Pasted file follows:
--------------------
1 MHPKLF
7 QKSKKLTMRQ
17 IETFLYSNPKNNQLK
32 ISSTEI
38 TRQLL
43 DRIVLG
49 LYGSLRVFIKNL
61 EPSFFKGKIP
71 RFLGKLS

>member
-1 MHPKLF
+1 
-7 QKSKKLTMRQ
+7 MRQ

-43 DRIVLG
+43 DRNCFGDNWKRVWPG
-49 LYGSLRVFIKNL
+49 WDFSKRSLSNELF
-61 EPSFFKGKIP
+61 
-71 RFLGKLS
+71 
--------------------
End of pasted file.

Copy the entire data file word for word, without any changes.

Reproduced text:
1 MHPKLF
7 QKSKKLTMRQ
17 IETFLYSNPKNNQLK
32 ISSTEI
38 TRQLL
43 DRIVLG
49 LYGSLRVFIKNL
61 EPSFFKGKIP
71 RFLGKLS

>member
-1 MHPKLF
+1 
-7 QKSKKLTMRQ
+7 MRQ

-43 DRIVLG
+43 DRNCFGDNWKRVWPG
-49 LYGSLRVFIKNL
+49 WDFSKRSLSNELF
-61 EPSFFKGKIP
+61 
-71 RFLGKLS
+71 